F-35B Lighting Aircraft Carriers: The U.S. Navy's 'Secret Weapon' Against China

May 24, 2024 Topic: Security Region: Asia Blog Brand: The Buzz Tags: F-35F-35BMilitaryDefenseU.S. NavyNavyAmerica-ClassWasp-Class

F-35B Lighting Aircraft Carriers: The U.S. Navy's 'Secret Weapon' Against China

The Navy is converting amphibious assault ships, like the USS Bataan, into "lightning carriers" capable of deploying F-35B Lightning II jets.


Summary: In a potential conflict with China in the Indo-Pacific, the U.S. Navy's aircraft carriers would play a crucial role. Although China has a larger naval force, the U.S. holds a significant advantage with its 11 supercarriers compared to China's two, soon to be three. The U.S. Navy's Nimitz-class and Ford-class carriers possess superior capabilities. To further bolster this advantage, the Navy is converting amphibious assault ships, like the USS Bataan, into "lightning carriers" capable of deploying F-35B Lightning II jets. These modifications, including a stronger deck and new electrical system, will enhance the Navy's operational flexibility without adding new supercarriers.



U.S. Navy's Advantage: Aircraft Carriers in a Conflict with China

In a potential future conflict with China in the Indo-Pacific, much would depend on the performance of aircraft carriers

Right now, the Chinese military might have the overall bigger naval force, but the U.S. Navy has a clear advantage over its Chinese adversary when it comes to carriers. 

The Navy can field 11 supercarriers to the Chinese Navy’s two (a third is undergoing testing). Moreover, the Navy’s 10 Nimitz-class and one Ford-class flattops bring vastly better capabilities to the table than the Chinese navy’s vessels, one of which is a refurbished Soviet carrier. This balance of power won't last forever – Beijing is aggressively designing and building a more modern fleet of aircraft carriers. But for the time being, the Navy has an undeniable advantage.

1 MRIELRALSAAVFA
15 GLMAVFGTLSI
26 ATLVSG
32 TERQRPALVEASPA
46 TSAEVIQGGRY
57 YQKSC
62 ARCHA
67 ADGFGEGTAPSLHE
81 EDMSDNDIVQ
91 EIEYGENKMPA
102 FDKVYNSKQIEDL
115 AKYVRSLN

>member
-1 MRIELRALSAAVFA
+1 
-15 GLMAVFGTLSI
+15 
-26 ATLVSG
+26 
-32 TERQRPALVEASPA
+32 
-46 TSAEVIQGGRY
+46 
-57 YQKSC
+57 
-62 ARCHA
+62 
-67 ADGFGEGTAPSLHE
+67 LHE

It also has the means to increase that advantage.

Lightning Aircraft Carriers for F-35B Against China

The Navy can muster additional aircraft carriers in the form of amphibious assault ships. Designed to support the amphibious operations of the U.S. Marine Corps, these ships can carry a squadron of F-35B Lightning II stealth fighter jets, thus turning them into light aircraft carriers similar to the Casablanca class the Navy used in World War Two. 

The F-35B is the short take-off, vertical landing (STOVL) version of the Lightning II. It can take off and land like a helicopter. This STOVL capability is great for expeditionary operations where space and resources might be more limited. 


Upcoming modifications to the USS Bataan amphibious assault ship show how the Navy is looking to grow its aircraft carrier fleet without adding any new supercarriers. 

According to the Navy, the conversion process will keep the USS Bataan out of the operational roster for around 1.5 years.

"We have to completely revamp the flight deck," Capt. Trace Head, the ship's executive officer, told Business Insider during Fleet Week 2024 in New York City. 

Along with a stronger deck that can withstand the heat and force of the F-35B’s STOVL operations, the USS Bataan will require a new electrical system to meet the demands of the latest aircraft.  

"As we transition from the Harrier to the F-35 on these ships, there's certain maintenance things that have to be done, and that's all planned and programmed," Marine Forces Command leader Lt. Gen. Brian Cavanaugh said.

Before coming to Fleet Week 2024, the USS Bataan took part in Operation Prosperity Guardian against Houthi insurgents in the Red Sea. 

Head remarked that had the warship been operating with F-35B fighter jets like a lightning carrier, it would likely still be in the area protecting maritime traffic and U.S. national security interests. 

"The next deployment, we will be the most advanced amphibious warship in the Navy coming out of the shipyard," he added.

About the Author

Stavros Atlamazoglou is a seasoned defense journalist specializing in special operations and a Hellenic Army veteran (national service with the 575th Marine Battalion and Army HQ). He holds a BA from the Johns Hopkins University and an MA from the Johns Hopkins’ School of Advanced International Studies (SAIS). His work has been featured in Business Insider, Sandboxx, and SOFREP.

All images are Creative Commons.